PMCID: PMC2898926  PMID: 20617073
Obesity; Inflammation; Insulin resistance; Stress kinase
Aging Cell  2012;11(2):284-296.
Protein tyrosine phosphatase 1B (PTP1B) is a negative regulator of insulin signaling and a therapeutic target for type 2 diabetes (T2DM). In this study, we have evaluated the role of PTP1B in the development of aging-associated obesity, inflammation and peripheral insulin resistance by assessing metabolic parameters at 3 and 16 months in PTP1B−/− mice maintained on mixed genetic background (C57Bl/6J x 129Sv/J). Whereas fat mass and adipocyte size were increased in wild-type control mice at 16 months, these parameters did not change with aging in PTP1B−/− mice. Increased levels of pro-inflammatory cytokines, crown-like structures and hypoxia-inducible factor (HIF)-1α were observed only in adipose tissue from 16-month old wild-type mice. Similarly, islet hyperplasia and hyperinsulinemia were observed in wild-type mice with aging-associated obesity, but not in PTP1B−/− animals. Leanness in 16-month old PTP-1B−/− mice was associated with increased energy expenditure. Whole body insulin sensitivity decreased in 16-month old control mice; however studies with the hyperinsulinemic-euglycemic clamp revealed that PTP1B-deficiency prevented this obesity-related decreased peripheral insulin sensitivity. At a molecular level, PTP1B expression and enzymatic activity were up-regulated in liver and muscle of 16-month old wild-type mice as were the activation of stress kinases and the expression of p53. Conversely, insulin receptor-mediated Akt/Foxo1 signaling was attenuated in these aged control mice. Collectively, these data implicate PTP1B in the development of inflammation and insulin resistance associated with obesity during aging and suggest that inhibition of this phosphatase by therapeutic strategies might protect against age-dependent T2DM.
PMCID: PMC3306541  PMID: 22221695
insulin resistance; type 2 diabetes; obesity; inflammation; PTP1B
7.  New Insights into insulin resistance in the diabetic heart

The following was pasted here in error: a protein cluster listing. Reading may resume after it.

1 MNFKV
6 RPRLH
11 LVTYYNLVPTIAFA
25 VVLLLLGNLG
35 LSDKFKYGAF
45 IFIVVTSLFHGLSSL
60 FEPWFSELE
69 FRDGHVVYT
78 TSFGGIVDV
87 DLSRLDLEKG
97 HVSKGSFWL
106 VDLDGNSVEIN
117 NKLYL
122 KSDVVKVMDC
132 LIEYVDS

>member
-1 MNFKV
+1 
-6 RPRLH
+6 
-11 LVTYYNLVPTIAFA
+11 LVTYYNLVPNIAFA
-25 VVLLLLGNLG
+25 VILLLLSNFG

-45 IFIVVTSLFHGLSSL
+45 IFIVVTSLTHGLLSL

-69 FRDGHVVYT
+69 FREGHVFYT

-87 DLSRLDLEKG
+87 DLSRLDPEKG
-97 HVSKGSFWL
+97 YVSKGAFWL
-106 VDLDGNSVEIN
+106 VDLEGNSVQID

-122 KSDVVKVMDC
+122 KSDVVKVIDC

Insulin resistance is a major characteristic of obesity and type 2 diabetes and develops in multiple organs, including the heart. Compared to other organs, the physiological role of cardiac insulin resistance is not well understood. The heart uses lipid as a primary fuel, but glucose becomes an important source of energy in ischemia. The impaired ability to utilize glucose may contribute to cell death and abnormal function in the diabetic heart. Recent discoveries on the role of inflammation, mitochondrial dysfunction, and ER stress in obesity have advanced our understanding of how insulin resistance develops in peripheral organs. This review will apply these findings to the diabetic heart to provide new insights into the mechanism of cardiac insulin resistance.
PMCID: PMC3183400  PMID: 21680199
8.  Long-term, efficient inhibition of microRNA function in mice using rAAV vectors 
Nature methods  2012;9(4):403-409.
Understanding the function of individual microRNA (miRNA) species in mice would require the production of hundreds of loss-of-function strains. To accelerate analysis of miRNA biology in mammals, we combined recombinant adeno-associated virus (rAAV) vectors with miRNA `Tough Decoys' (TuDs) to inhibit specific miRNAs. Intravenous injection of rAAV9 expressing anti-miR-122 or anti-let-7 TuD depleted the corresponding miRNA and increased its mRNA targets. rAAV producing anti-miR-122—but not anti-let-7—TuD reduced serum cholesterol by >30% for 25 weeks in wild-type mice. High throughput sequencing of liver miRNAs from the treated mice confirmed that the targeted miRNAs were depleted and revealed that TuD RNAs induce miRNA tailing and trimming in vivo. rAAV-mediated miRNA inhibition thus provides a simple way to study miRNA function in adult mammals and a potential therapy for dyslipidemia and other diseases caused by miRNA deregulation.
PMCID: PMC3420816  PMID: 22388288
10.  Links Between Insulin Resistance, Adenosine A2B Receptors, and Inflammatory Markers in Mice and Humans 
Diabetes  2011;60(2):669-679.
To determine the mechanisms by which blockade of adenosine A2B receptors (A2BRs) reduces insulin resistance.
We investigated the effects of deleting or blocking the A2BR on insulin sensitivity using glucose tolerance tests (GTTs) and hyperinsulinemic-euglycemic clamps in mouse models of type 2 diabetes. The effects of diabetes on A2BR transcription and signaling were measured in human and mouse macrophages and mouse endothelial cells. In addition, tag single nucleotide polymorphisms (SNPs) in ∼42 kb encompassing the A2BR gene, ADORA2B, were evaluated for associations with markers of diabetes and inflammation.